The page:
Advertisement

Home / Opinion / Grisly chapter

Grisly chapter

SOUTHERN SKIES | Revisiting Sister Abhaya’s shocking death
On June 23, the high court reopened the lid on the sensational murder of Sister Abhaya, the longest murder case in the state’s history.
On June 23, the high court reopened the lid on the sensational murder of Sister Abhaya, the longest murder case in the state’s history.
Sourced by The Telegraph

M.G. Radhakrishnan   |   Published 27.06.22, 02:59 AM

A young nun was murdered and her body dumped in the well of a convent at midnight 30 years ago. A  priest and a nun were convicted in this sensational case after 28 years of investigation and sentenced to life by a special court two years ago. According to the Central Bureau of Investigation, which investigated the case, the two convicts killed the 21-yearold nun after she happened to see them in a compromising position inside the convent and dumped her in the well. Last week, the Kerala High Court suspended the sentence and granted bail to the two.

On June 23, the high court reopened the lid on the sensational murder of Sister Abhaya, the longest murder case in the state’s history. On March 27, 1992, Sister Abhaya (21) was found dead inside a well on the premises of the Pius X convent in Kottayam run by the Knanaya Catholic Church Archeparchy. The case, which went on with bizarre twists and turns for 28 years, appeared closed in December 2020 when a special CBI court convicted and sentenced to life Father Thomas Kottoor (75) and Sister Sefy (59), both belonging to Abhaya’s Knanaya Catholic Church, for murdering the nun.  

On Thursday, the division bench comprising Justices K. Vinod Chandran and C. Jayachandran said in the judgment, “We do not dwell on the circumstance of lack of explanation or the bizarre ones of suicide given by the accused… On prima facie look at the evidence as pointed out by the defense and not effectively countered by the prosecution, we cannot but release the two accused as an interim measure, suspending their sentence till the disposal of the appeal.”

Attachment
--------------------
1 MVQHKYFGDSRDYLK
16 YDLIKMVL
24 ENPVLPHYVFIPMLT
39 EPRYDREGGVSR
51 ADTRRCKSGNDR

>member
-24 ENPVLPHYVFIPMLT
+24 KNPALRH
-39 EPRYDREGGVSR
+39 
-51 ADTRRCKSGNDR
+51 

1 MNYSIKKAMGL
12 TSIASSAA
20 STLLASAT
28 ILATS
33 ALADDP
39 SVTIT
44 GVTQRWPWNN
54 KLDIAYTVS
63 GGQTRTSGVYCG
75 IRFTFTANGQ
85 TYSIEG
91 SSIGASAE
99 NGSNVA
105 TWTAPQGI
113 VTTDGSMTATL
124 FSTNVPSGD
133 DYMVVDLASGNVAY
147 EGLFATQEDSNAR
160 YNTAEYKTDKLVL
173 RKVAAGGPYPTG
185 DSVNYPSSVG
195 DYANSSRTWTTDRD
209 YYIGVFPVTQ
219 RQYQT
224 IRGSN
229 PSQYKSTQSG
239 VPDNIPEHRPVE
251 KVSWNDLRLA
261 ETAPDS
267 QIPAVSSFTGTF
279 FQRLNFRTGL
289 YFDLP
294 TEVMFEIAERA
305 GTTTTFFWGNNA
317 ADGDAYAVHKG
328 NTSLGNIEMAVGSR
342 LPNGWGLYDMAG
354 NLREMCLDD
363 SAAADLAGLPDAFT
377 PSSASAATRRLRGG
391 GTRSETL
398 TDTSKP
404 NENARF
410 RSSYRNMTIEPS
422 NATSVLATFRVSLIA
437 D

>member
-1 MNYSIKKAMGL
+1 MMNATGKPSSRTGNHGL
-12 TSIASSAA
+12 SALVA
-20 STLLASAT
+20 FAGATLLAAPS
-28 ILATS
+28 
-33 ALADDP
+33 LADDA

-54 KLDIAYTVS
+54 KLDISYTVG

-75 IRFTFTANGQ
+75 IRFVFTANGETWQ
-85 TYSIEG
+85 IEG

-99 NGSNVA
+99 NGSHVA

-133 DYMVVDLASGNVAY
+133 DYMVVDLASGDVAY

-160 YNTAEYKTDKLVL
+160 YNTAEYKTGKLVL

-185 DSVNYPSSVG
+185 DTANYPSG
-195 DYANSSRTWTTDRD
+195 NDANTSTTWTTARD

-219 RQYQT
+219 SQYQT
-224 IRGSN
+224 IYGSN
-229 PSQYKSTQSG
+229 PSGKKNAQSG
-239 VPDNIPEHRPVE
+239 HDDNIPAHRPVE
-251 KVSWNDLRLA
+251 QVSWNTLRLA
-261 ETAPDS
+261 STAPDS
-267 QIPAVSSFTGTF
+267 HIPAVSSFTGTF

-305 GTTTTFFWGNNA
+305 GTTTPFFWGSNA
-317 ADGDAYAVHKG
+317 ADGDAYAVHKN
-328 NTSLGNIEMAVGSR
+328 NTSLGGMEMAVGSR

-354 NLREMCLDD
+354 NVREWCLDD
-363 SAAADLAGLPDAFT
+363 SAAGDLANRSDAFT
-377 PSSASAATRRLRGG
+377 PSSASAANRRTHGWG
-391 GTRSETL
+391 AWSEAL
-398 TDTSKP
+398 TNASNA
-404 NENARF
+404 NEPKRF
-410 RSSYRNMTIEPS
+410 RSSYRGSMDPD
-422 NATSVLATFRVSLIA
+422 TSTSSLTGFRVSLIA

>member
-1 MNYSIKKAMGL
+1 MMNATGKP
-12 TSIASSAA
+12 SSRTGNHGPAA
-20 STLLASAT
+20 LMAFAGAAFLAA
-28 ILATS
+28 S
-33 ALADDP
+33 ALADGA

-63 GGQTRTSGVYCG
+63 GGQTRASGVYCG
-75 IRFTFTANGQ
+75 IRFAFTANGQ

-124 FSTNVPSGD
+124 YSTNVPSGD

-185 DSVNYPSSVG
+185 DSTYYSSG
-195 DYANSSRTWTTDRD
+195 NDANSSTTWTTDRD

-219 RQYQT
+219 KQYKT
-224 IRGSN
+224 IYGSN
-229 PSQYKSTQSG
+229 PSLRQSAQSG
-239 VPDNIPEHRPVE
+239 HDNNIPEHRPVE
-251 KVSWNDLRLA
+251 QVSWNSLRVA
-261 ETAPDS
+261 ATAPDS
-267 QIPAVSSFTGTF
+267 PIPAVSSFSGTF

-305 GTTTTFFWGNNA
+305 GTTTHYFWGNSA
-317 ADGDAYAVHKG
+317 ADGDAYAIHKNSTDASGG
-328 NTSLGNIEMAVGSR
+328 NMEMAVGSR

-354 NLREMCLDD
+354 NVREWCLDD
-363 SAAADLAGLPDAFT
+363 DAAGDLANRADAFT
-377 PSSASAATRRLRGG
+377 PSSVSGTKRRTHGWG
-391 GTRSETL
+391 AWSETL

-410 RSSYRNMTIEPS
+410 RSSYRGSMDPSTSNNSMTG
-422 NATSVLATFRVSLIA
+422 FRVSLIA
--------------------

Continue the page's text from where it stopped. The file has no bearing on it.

Expressing happiness over the verdict, the secretary of Knanaya Archdiocese’s Pastoral Council said it was delayed justice, adding that the accused had been wrongly framed.  At the same time, the activist, Jomon Puthenpurackal, who had campaigned for three decades to bring the accused to book as the convenor of the Abhaya Action Council, expressed shock and blamed the CBI for not filing a counter-affidavit against the bail applications.  “I will move the Supreme Court,” he said. He also lambasted the Knanaya Church — to which he belonged like Abhaya and the accused — for protecting the accused and abandoning the slain nun. The whistleblower was just 22 years when he formed the Abhaya Action Council a few days after the nun’s suspicious death. Now 52, he kept fighting the case in public, in courts, in media and so on until the 2020 verdict. He has also penned two books on the case.  

The protracted case had exposed deep fault lines inside many vital institutions — the police, forensic agencies, the Church and, most of all, the CBI. It showed how powerful institutions colluded to cover up the heinous murder of a young nun from a low-income family. Multiple flip-flops from both the state police and the CBI were routine from the beginning. Both had initially dismissed the death as suicide but later admitted it to be homicide or even murder following further investigations necessitated by an outcry by the public, the media, and insistent judges. There were shocking revelations of the destruction of crucial evidence by the police, disappearance of or tampering with reports of post-mortem, forensic examinations, or even brain-mapping records. The CBI’s expert medical team, too, pointed to possible murder. Yet, three different CBI teams submitted closure reports citing lack or destruction of evidence. Each time, they were dismissed by different chief judicial magistrates who ordered reinvestigations.